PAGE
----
The big coup in this deal for Atlanta comes in a small package. Tim Collins is just adorable! The five-foot-seven, 155-pound Collins has been one of Toronto’s most eye-opening prospects this season, as the southpaw reliever posted a 2.51 ERA with a jaw-dropping 73/16 K/BB ratio over 43 innings for Double-A New Hampshire. The Braves have a keen eye for young pitching talent,as Collins will now join Arodys Vizcaino, Julio Teheran, Mike Minor and Randall Delgado in what is widely regarded as the most formidable collection of Minor League pitching prospects.
The 20-year-old Pastornicky was a fifth-round pick by the Jays in the 2008 First-Year Player Draft and was batting 258 with 16 doubles, six home runs and 35 RBI in 77 games for Class A Dunedin. He’s stil a ways away from potentially making a Major League impact. I wish I could tell you more about him, but I can’t. 

The 2010 AL All-Value Star Team


It’s never not fun debating who should be on the All-Star team. It’s definitely less fun debating who should be on the made up 2010 AL All-Value Star Team — but, hey, let’s do it anyway! 
One thing to note, Yahoo! wasn’t always so helpful in providing guys with their preseason ADPs, so if I didn’t know a player’s ADP, I didn’t put it in. That makes sense.  OK, let’s dance: 

John Buck (.272
AVG, 27 R, 13 HR, 41 RBIs)

Yahoo! ADP: N/A 

It would have been much funner to place Carlos Santana here
but Uncle Buck takes the cake with one of the truest where-did-that-come-from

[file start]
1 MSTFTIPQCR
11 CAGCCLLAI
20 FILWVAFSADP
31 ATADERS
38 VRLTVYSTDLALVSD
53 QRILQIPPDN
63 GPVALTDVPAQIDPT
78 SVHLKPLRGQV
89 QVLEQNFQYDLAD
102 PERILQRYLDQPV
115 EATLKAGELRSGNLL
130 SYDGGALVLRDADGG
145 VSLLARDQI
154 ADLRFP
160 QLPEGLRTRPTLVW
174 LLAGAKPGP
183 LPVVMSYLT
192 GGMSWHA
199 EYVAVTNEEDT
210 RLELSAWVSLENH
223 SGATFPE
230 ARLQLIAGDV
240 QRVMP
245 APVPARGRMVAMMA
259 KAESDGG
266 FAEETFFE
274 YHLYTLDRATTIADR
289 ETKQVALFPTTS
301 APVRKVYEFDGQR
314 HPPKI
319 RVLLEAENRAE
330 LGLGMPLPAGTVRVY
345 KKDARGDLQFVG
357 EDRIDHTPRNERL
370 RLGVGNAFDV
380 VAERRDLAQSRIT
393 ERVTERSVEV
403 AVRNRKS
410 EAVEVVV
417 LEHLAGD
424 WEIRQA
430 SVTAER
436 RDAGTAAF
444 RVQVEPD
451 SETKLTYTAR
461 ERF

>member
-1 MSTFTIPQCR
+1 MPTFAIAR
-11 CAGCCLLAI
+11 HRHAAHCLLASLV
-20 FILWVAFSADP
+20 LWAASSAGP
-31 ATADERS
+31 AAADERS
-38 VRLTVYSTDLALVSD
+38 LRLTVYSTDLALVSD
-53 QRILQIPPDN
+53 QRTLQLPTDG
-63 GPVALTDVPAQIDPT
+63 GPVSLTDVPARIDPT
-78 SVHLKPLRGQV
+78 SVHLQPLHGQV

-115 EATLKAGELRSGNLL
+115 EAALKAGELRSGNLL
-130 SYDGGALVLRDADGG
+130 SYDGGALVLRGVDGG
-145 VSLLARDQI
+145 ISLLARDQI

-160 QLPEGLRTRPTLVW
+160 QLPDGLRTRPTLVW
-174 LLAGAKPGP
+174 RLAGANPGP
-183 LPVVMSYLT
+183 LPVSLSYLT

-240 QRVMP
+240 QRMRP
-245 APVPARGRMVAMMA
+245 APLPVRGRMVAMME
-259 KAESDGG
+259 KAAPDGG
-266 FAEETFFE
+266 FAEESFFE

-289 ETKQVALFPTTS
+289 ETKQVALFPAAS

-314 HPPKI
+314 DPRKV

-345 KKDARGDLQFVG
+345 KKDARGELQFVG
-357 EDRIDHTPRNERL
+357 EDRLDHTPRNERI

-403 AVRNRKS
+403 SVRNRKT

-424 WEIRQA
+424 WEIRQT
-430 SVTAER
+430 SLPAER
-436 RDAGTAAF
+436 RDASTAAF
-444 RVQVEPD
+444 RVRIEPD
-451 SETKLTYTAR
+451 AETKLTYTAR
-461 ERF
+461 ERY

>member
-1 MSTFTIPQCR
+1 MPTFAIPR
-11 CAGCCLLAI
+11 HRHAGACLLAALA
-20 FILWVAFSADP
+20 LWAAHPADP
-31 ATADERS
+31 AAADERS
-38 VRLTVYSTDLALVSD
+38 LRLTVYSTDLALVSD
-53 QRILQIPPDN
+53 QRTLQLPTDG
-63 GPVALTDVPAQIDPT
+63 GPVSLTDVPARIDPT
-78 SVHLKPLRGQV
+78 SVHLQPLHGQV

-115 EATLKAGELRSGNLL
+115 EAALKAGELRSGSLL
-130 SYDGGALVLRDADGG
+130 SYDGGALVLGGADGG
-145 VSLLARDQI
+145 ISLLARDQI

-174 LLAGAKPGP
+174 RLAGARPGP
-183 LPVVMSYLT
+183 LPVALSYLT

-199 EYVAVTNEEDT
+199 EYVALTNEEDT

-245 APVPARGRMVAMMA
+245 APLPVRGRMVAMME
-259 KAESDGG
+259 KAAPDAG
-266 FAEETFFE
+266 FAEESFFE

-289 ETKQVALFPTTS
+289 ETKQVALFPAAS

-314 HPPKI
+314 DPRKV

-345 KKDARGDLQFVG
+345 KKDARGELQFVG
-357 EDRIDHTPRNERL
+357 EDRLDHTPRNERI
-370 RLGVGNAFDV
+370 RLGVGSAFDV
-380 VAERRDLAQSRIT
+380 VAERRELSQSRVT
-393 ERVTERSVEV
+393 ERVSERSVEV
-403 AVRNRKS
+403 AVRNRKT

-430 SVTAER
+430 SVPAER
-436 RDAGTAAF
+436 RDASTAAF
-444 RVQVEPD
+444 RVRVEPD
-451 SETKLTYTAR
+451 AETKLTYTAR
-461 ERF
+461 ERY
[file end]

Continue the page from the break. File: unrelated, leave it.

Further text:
first halves I’ve seen in a while. Chances are he’s still available in your
league, and I’m actually quite fine with that. 


Other nominees:
Carlos Santana, Jason Kendall
(um, what?) , Matt Wieters

Paul Konerko (.299
AVG, 50 R, 20 HR, 63 RBIs)

Yahoo! ADP: 249.9

Konerko is already just eight homers shy of tying his total
from ’09, is playing for a new contract and is batting in the heart of a
scorching ChiSox order. Will he keep it up? Well, probably not. His 17.5 HR/FB
ratio is likely too high for Pauly K to sustain, and he hasn’t hit north of
.277 since ’06. But, um, yeah – not bad value for the 25th round.

Other nominees:
Miguel Cabrera
(yeah, he’s been that good),
Nick Swisher, Justin Morneau (went
in the 3rd-4th rounds in most drafts)



Elvis Andrus (.280
AVG, 57 R, 0 HR, 25 RBIs, 23 SB)

Yahoo! ADP: 115.1 


Pretty much buttered all of his bread by stealing 11 bags
with a.340 AVG for June.

Alex Gonzalez (.259
AVG, 47 R, 17 HR, 50 RBIs)

Yahoo! ADP: 195.3

Went undrafted in several leagues and has outperformed and
has one more functional thumb than Chase Utley.

Other nominees: Erick
Aybar, Cliff Pennington





David Price
(12-4, 2.42 ERA,1.20 WHIP, 100 K, 115 1/3 IP)

Yahoo! ADP: N/A

Jered Weaver (8-5,
3.20 ERA, 1.08 WHIP, 137 K, 121 IP)

Yahoo! ADP: 114.3

Andy Pettitte (11-2,
2.70 ERA, 1.15 WHIP, 87 K, 113 1/3 IP)

Yahoo! ADP: N/A

Phil Hughes (11-2,
3.65 ERA, 1.18 WHIP, 91 K, 101 IP)

Yahoo! ADP: N/A

Clay Buchholz (10-4,
2.45 ERA, 1.25 WHIP, 64 K, 92 IP)

Yahoo! ADP: N/A

So I guess Price finally “figured it out”, Weaver leads the
AL in strikeouts, Pettitte is old but good, Buccholz was dealing prior to hitting the DL and Hughes was one trade away from going to the bullpen. But he’s still really good.

Other nominees: Jeff
Niemann, Carl Pavano, Carl Pavano’s mustache, Colby Lewis, Trevor Cahill.
can make a case for any of these guys.

Rafael Soriano (2-0,
23 SV, 1.60 ERA, 0.80 WHIP, 29 K, 33 2/3 IP)

Yahoo! ADP: 136.7

So this is what his stat-line looks like when his arm isn’t
falling off.

Other nominees: Carlos